Building a reliable, resilient and responsible digital infrastructure in 2022

In this guest post, David Watkins, solutions director for colocation services provider VIRTUS Data Centres, sets out the green challenges facing the datacentre industry

In all sectors, going green has become a pressing business imperative. Simply put, more and more people want to do business with companies that are sustainable, and that take their environmental responsibilities seriously – not least in the power-hungry datacentre industry. Add to this a growing number of mandatory green targets and it’s no surprise that sustainability is now top of the agenda for datacentre providers all over the world.

So how can datacentre providers meet these objectives?

Many providers now consider being “green” as a competitive advantage – with pledges and claims plastered all over their marketing material. But, without a uniform and consistent application of standardised measurements, claims of sustainability could be unsubstantiated or misinterpreted. Or even worse, companies could be accused of “green washing”; using green claims as a good PR tactic, without really committing to changing anything.

All this means that it’s no longer enough for providers to claim to be “green” – they must prove they are too. Checks and measures will be the order of the day for the year ahead and the good news is that there are plenty of accreditations and standards that providers can ascribe to and track progress.

For example, when it comes to the built environment, Building Research Establishment’s Environmental Assessment Method (or BREEAM) and Leadership in Energy and Environmental Design (LEED) are rating schemes that providers should adhere to. And even better, these standards look at being green in a holistic way – considering the entire lifecycle of a building, from the concept and design to construction, operation and maintenance.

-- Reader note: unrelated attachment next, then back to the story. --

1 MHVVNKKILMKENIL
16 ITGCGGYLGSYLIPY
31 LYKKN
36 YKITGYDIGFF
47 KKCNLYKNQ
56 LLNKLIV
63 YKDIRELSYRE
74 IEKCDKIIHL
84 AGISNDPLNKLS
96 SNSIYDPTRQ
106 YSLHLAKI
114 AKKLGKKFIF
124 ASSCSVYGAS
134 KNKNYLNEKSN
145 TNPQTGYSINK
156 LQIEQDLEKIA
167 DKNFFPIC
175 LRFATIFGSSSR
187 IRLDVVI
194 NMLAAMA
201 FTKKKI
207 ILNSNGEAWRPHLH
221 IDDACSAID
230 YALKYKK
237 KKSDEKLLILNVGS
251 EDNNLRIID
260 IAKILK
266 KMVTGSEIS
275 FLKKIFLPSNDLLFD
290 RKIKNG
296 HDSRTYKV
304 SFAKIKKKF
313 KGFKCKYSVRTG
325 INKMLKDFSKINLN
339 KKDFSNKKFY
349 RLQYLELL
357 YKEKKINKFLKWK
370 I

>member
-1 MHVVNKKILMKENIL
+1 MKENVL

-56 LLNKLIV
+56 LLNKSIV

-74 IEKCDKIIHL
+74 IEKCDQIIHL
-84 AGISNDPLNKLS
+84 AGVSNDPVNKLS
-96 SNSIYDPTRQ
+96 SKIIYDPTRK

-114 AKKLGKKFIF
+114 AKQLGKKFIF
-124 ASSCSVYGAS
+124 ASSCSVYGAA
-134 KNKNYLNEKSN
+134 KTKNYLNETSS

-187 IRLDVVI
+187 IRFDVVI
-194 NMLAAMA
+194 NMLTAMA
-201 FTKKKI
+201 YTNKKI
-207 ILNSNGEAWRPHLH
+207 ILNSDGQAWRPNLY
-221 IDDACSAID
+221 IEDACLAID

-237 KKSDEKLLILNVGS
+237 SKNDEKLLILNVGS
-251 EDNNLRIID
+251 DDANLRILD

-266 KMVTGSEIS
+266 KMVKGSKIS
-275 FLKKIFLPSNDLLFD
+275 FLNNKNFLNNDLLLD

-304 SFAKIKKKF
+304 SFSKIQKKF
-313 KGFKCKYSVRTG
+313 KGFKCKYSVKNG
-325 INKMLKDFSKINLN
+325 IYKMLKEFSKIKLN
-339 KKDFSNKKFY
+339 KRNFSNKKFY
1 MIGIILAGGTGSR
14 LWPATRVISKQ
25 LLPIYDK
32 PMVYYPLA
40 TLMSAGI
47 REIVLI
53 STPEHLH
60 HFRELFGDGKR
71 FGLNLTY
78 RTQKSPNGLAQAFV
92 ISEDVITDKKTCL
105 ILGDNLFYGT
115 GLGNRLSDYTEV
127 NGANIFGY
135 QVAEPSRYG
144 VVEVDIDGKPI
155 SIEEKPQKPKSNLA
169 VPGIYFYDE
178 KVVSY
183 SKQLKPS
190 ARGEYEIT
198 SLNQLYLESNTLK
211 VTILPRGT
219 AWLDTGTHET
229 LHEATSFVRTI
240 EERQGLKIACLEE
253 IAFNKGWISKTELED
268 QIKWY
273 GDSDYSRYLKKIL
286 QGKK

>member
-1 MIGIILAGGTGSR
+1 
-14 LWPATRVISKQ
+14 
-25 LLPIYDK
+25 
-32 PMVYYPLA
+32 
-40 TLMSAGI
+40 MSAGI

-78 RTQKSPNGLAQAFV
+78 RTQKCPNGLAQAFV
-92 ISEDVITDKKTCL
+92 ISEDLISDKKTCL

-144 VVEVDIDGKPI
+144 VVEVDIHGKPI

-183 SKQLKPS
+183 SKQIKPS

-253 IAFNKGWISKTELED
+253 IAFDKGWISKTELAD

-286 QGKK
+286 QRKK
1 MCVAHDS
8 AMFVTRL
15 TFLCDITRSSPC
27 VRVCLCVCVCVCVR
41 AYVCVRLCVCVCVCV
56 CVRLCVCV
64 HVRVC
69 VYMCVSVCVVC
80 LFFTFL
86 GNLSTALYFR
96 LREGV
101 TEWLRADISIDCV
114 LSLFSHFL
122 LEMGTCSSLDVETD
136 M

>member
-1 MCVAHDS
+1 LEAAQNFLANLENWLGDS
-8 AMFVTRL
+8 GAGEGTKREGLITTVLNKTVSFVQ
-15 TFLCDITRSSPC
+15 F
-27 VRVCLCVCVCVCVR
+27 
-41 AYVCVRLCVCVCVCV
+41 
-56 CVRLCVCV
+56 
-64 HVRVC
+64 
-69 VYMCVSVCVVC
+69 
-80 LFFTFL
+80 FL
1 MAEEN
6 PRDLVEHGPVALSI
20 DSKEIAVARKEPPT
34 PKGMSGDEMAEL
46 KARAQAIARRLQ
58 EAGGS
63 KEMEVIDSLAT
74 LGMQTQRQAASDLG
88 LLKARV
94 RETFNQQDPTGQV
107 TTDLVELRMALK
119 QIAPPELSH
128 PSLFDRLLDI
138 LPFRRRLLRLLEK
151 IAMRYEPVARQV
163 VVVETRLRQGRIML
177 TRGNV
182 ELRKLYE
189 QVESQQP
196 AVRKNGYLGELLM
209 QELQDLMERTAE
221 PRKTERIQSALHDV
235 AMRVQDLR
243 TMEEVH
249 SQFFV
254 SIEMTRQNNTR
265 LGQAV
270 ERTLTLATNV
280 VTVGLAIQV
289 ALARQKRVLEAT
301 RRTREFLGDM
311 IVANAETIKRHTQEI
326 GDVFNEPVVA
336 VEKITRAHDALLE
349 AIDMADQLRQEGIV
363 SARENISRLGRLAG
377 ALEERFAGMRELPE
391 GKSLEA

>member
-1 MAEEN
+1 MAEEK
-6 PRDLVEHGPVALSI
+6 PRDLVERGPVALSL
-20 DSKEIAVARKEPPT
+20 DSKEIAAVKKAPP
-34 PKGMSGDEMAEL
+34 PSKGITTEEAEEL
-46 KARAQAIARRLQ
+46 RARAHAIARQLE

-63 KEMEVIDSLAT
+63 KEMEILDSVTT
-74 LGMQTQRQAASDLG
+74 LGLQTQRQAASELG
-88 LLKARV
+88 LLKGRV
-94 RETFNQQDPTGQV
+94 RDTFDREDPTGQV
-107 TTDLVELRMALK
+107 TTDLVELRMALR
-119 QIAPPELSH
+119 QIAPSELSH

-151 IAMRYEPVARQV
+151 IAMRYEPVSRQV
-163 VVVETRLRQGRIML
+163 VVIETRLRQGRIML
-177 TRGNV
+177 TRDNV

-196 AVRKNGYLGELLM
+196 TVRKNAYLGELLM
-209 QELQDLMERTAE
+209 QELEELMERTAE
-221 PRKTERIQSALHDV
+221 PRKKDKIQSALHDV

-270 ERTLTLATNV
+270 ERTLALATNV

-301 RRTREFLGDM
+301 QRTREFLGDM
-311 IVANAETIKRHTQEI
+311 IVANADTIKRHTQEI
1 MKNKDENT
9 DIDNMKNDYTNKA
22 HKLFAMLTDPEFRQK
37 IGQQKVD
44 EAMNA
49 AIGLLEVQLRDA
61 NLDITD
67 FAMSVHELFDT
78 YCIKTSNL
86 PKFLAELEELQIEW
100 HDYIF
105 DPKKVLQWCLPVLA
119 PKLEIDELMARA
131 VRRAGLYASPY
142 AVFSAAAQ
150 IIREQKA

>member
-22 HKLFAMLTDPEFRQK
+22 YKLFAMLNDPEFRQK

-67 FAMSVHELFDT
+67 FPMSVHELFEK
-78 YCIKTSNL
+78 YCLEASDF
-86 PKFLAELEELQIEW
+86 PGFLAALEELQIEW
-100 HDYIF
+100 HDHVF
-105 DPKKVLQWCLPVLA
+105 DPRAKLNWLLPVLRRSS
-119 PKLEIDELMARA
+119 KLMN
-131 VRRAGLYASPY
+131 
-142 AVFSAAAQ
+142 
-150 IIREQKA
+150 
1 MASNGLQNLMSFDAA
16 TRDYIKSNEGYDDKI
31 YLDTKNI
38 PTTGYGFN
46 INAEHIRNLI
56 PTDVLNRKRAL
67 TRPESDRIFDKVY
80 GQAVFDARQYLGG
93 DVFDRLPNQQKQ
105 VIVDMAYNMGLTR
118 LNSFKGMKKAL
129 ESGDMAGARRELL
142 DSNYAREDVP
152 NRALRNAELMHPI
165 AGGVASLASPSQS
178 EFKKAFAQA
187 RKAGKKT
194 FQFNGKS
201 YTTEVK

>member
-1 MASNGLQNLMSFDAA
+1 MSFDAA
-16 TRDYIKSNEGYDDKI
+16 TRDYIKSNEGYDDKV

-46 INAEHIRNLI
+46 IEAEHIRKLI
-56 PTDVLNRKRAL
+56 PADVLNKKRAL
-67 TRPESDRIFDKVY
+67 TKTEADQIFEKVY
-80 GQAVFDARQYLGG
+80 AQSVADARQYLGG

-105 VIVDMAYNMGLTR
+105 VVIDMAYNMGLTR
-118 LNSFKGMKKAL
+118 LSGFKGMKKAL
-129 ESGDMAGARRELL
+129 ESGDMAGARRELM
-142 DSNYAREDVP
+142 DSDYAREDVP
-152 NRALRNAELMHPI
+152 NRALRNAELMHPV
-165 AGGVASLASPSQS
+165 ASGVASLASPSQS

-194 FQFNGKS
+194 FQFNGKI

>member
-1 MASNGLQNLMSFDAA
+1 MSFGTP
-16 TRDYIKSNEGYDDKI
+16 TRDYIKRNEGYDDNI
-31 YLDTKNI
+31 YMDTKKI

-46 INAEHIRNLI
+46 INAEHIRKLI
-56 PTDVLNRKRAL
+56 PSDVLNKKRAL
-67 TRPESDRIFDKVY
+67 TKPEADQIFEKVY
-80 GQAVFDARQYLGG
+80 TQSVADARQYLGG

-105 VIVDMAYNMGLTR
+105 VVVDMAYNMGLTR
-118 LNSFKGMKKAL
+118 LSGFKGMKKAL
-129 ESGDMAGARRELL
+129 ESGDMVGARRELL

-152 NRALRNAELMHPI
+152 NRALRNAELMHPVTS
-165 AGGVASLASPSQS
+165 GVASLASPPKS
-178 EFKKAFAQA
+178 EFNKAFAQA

Standards can help too – specifically ISO 50001 for Energy Management and ISO 14001 for Environmental Management. Using these standards, providers benefit from a clear framework, allowing datacentre operators to measure their effectiveness against green ambitions on an ongoing basis and be accountable for what they do.

For many industry commentators, the question is how can datacentre providers balance the need to be green, with the requirement to provide a reliable and resilient service?

The truth is these commitments actually go hand-in-hand. A sustainable datacentre is also often a high-performing and reliable facility. For example, renewable energy sources are fast becoming seen as more reliable than fossil fuels – not least, because renewable energy is not reliant on a single source, but from several – such as wind, solar, hydro and biomass.

What’s more, renewable energy can be more resilient in cases of falling demand and economic decline – crucial as we traverse through an uncertain political and economic landscape.

There are also plenty of funding opportunities for green initiatives within the industry – not least from the EU Commission which has made five billion pounds available for organisations boosting their green credentials. All this means that being green isn’t just the right thing to do, it is also a cost-effective exercise, and one which can bring significant commercial advantages.

The future is bright for datacentre providers and their sustainability ambitions. It’s great news the industry is now moving far beyond efficiency benchmarking as a PR exercise and away from “green-washing” and “green-hushing” which once blighted the sector.

It seems 2022 is heralding a new era of transparency where organisations are more robustly backing up their sustainability claims and building them into broader strategies. And it’s no exaggeration to say that these strategies are make or break for datacentre providers. A solid sustainability strategy is no longer “nice to have” but a business imperative.

Data Center
Data Management